Virgin Australia went into voluntary administration on Tuesday, following the federal government’s rejection of a $1.4 billion bailout, with the hunt now on for new investors to keep the airline in flight.
At least 10 investors are understood to be circling the airline, in what is to date Australia’s largest coronavirus-related collapse, but debt-burdened Virgin insists it will survive beyond Covid-19.
Virgin’s board of directors appointed Vaughan Strawbridge, John Greig, Sal Algeri and Richard Hughes of Deloitte as administrators. While former chief executive Macquarie Nicholas Moore has been appointed to engage with Virgin’s administrator on government’s behalf.
“There have been several expressions of interest so far,” Deloitte's Vaughan Strawbridge said on Tuesday.
“This is a matter of months, not longer than that.”
Virgin’s move into administration comes as Queensland and New South Wales entered into a battle over Virgin Australia’s headquarters.
Queensland’s state government offered $200 million to help rescue Virgin over the weekend, on the condition it kept its headquarters in Brisbane.
New South Wales premier Gladys Berejiklian said the state was “considering all the options” on Monday, offering Virgin Australia a rescue package, announcing the state could bring Virgin to the Badgerys creek airport in western Sydney.
Virgin, which had reported losses before covid-19, has debts of more than $4.8 billion.
While Virgin's future is unclear as administrators look for new owners, Strawbridge said on Tuesday he did not plan to make any of Virgin's 10,000 employees redundant.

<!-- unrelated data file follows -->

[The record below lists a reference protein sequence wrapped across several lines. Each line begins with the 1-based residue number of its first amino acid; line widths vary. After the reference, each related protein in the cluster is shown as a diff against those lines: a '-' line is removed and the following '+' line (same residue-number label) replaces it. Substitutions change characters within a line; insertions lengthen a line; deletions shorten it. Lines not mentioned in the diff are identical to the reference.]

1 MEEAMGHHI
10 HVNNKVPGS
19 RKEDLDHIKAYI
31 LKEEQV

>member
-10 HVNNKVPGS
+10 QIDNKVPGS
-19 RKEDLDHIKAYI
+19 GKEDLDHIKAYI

Virgin’s move into administration impacts up to 10,000 employees and as many as 6000 contractors.
Treasurer Josh Frydenberg said the government’s objective was “a market-led solution”.
“This is not liquidation,” Frydenberg told media.
“This is not Ansett. This is not the end of the airline.”
Frydenberg added that government would not bailout the five foreign stakeholders who own the airline.
While Richard Branson’s Virgin Group hold 10 per cent, Virgin’s major shareholders include Singapore Airlines, Etihad Airways and conglomerates HNA Group and Nanshan Group.
Virgin Australia chief executive Paul Scurrah said that seeking new investment streams was the best way to ensure the airline's future, “to emerge on the other side of the covid-19 crisis”.
“Australia needs a second airline and we are determined to keep flying,” he said.
Virgin will continue to operate its scheduled international and domestic flights during the administration period.
It is understood that staff who still have jobs will continue to receive wages, and eligible staff will receive the job keeper scheme.
Velocity frequent flyer, while owned by the group, is a separate company and is not in administration.